Nearly a Third of America's Bee Colonies Died Over the Winter

The Atlantic Wire
Nearly a Third of America's Bee Colonies Died Over the Winter
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Nearly a Third of America's Bee Colonies Died Over the Winter

A preliminary tally indicates that almost a third of all of the managed bee colonies in the United States — 31.1 percent — didn't survive the winter. That makes it the fourth-worst winter since 2006.

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Bee Informed, a partnership funded in part by the Department of Agriculture, released its annual survey of colony deaths yesterday. For the seventh winter in a row, the percentage of colonies that didn't survive exceeded the "acceptable" range of 14 percent. For the fourth time in those seven seasons, the percentage that didn't survive was double what scientists consider acceptable.

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It's normal for some bee colonies not to survive the winter. Bees are, for obvious reasons, less active during the winter months, relying on each other for heat and on stockpiles of food. Depending on the winter, that alone can be damaging; as noted above, beekeepers consider a 14 percent over-winter loss a normal part of the job.

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But the recent onset of the still-mysterious colony collapse disorder (CCD) has significantly increased the risk to colonies. In that respect, the Department of Agriculture's press release on the research offered a bit of good news: CCD was not "a major cause of colony loss this past winter." Instead, more colonies "dwindled away."

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The Wall Street Jounral explained the economic risk bee deaths pose. Bees produce less honey when they're in a new colony. With the need for more new colonies, that means lower honey production, reducing farmer incomes. Then, of course, there's pollination. Bees are a critical part of the agricultural process, particularly for almonds. The Journal notes:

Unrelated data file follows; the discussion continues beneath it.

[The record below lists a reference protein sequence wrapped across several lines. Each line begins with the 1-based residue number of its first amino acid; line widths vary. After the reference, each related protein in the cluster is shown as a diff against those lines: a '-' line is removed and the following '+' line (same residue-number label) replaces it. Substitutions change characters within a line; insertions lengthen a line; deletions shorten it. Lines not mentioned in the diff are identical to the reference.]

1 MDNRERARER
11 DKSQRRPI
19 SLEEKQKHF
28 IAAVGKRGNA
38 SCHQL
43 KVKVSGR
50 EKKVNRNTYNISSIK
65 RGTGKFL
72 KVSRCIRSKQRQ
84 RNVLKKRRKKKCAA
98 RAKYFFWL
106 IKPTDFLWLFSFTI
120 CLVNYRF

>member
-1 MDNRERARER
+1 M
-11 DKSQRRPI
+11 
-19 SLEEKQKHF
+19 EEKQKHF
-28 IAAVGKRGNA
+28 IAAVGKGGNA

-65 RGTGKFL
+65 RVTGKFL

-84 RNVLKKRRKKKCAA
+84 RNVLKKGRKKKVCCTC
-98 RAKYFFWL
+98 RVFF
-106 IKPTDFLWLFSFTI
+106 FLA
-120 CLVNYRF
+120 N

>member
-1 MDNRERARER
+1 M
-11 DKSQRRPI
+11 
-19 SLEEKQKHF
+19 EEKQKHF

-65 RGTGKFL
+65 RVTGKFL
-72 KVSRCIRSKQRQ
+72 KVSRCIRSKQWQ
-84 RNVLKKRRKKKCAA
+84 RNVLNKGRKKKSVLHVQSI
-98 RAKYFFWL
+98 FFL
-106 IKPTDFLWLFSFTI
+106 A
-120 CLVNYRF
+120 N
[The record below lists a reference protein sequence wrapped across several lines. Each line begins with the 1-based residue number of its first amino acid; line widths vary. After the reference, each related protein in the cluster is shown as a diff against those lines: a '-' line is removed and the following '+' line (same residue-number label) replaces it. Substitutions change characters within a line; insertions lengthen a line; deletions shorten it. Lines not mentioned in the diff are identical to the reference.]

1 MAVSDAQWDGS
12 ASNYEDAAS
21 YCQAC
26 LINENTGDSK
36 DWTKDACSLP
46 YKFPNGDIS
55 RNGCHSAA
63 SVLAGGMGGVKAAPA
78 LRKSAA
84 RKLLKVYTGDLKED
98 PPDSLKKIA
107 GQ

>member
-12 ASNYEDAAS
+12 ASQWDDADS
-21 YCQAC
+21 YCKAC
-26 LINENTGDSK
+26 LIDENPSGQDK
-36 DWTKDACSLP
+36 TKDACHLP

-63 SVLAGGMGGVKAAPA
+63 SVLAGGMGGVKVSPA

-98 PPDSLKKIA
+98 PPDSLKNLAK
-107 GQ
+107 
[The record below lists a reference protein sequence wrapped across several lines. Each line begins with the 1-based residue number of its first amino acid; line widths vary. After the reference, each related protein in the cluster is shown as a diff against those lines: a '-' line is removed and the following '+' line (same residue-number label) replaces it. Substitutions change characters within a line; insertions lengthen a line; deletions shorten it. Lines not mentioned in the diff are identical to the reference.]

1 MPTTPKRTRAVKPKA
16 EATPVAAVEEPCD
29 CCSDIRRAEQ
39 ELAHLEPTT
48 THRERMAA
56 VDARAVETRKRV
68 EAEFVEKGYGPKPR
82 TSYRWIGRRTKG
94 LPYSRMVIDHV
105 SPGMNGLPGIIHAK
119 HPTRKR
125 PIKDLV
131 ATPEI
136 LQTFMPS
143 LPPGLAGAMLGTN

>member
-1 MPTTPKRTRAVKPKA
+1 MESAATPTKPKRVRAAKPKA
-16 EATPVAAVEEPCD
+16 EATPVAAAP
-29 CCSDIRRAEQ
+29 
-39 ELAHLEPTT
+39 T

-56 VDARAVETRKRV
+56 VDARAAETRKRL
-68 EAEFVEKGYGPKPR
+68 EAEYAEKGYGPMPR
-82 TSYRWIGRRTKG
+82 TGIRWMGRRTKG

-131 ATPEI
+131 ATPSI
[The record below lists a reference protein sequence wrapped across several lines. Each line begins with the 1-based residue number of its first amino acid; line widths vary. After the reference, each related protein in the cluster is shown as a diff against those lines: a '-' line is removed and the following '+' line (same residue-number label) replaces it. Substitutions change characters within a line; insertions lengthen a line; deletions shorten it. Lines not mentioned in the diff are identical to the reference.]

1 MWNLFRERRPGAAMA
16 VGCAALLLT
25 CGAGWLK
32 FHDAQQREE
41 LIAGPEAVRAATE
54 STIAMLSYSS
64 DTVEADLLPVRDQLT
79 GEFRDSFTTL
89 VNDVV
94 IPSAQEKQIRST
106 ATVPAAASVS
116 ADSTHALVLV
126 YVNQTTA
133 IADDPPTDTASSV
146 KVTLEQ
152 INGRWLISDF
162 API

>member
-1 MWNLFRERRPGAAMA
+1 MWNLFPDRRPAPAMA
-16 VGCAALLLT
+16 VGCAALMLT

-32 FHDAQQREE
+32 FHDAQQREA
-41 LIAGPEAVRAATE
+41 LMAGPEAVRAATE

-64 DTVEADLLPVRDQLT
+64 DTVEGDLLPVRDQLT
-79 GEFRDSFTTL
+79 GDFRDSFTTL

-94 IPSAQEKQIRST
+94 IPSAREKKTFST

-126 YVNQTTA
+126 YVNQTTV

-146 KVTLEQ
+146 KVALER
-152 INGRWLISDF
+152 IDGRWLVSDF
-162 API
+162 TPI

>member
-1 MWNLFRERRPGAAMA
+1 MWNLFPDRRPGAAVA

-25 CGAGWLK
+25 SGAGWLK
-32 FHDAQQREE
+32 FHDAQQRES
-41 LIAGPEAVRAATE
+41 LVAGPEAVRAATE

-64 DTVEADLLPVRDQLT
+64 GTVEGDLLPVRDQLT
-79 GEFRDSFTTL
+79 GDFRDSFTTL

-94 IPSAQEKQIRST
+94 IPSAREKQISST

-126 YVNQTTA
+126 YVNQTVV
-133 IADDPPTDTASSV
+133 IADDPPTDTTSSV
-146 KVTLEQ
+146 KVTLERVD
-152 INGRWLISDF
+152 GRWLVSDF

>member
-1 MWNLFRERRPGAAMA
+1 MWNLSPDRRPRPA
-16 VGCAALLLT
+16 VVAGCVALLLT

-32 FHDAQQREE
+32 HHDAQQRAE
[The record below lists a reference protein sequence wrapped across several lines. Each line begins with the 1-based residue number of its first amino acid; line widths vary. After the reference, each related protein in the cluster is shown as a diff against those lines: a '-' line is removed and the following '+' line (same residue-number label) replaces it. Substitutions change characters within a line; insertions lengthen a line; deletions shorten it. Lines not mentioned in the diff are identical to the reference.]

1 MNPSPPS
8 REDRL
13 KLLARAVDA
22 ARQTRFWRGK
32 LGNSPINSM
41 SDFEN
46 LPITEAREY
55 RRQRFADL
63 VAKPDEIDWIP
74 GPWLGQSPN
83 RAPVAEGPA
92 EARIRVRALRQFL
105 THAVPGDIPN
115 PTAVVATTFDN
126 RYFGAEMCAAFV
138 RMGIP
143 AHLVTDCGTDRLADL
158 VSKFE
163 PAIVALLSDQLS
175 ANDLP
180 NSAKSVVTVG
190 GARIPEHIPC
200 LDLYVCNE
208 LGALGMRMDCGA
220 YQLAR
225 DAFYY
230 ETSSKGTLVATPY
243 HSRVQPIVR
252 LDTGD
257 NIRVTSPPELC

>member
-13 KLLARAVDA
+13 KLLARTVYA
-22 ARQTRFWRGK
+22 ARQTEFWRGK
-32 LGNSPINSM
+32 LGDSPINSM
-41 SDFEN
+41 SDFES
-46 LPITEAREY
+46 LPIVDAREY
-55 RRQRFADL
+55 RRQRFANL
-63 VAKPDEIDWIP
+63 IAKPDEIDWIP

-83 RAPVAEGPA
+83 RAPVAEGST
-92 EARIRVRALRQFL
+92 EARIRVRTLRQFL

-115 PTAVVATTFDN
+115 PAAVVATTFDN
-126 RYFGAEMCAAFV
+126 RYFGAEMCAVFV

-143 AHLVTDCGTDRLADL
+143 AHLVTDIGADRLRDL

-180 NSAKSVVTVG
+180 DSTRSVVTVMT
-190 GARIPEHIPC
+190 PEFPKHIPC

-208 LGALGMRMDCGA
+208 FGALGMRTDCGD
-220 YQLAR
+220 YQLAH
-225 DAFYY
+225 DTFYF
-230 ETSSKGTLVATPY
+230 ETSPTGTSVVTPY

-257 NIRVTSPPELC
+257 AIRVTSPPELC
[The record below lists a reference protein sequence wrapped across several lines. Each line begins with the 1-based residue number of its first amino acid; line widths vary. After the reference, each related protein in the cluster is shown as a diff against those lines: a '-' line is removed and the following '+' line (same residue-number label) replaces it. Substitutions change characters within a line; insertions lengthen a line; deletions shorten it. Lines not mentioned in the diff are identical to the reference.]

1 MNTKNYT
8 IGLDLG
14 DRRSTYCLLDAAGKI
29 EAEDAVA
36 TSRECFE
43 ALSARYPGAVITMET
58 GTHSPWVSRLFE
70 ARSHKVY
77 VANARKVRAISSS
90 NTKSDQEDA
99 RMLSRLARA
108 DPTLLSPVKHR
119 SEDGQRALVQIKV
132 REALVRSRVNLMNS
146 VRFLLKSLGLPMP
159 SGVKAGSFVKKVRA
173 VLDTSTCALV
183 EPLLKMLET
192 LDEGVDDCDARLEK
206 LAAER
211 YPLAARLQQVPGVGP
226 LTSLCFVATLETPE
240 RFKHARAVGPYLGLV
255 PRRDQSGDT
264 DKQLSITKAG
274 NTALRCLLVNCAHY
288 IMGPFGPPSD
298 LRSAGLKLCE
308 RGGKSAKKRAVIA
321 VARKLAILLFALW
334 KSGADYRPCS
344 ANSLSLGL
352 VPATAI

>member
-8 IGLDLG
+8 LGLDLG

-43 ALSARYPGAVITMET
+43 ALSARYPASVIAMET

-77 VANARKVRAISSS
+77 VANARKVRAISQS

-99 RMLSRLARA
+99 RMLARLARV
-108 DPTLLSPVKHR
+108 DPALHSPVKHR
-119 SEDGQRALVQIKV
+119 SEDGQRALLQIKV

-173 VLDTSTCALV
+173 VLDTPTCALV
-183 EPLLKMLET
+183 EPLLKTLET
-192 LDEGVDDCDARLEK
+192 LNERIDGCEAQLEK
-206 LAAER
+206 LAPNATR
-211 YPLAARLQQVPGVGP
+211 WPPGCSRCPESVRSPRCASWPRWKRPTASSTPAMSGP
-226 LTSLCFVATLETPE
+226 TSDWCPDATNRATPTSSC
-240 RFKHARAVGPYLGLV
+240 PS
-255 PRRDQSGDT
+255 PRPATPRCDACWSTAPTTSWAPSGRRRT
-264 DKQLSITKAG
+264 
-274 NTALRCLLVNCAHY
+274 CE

Each year, beekeepers from across the country truck more than 1.5 million colonies to the almond orchards. They set down boxed hives among the trees, and the insects forage from flower to flower, picking up and distributing pollen that the trees need to reproduce.

The largest almond grower in California, Paramount Farming Co. of Bakersfield, began scrambling last year amid reports of die-offs to avoid a shortage of bees, said Gordon Wardell, the company's apiculturist. "I had backup bees lined up," he said. Eventually, he found just enough: about 91,000 colonies to pollinate 46,000 acres of almonds.

Unfortunately, the survey found that almond pollinators were far more likely to suffer from die-off than non-almond pollinators. Twenty percent of those beekeepers whose colonies pollinated almonds saw half of those colonies die.

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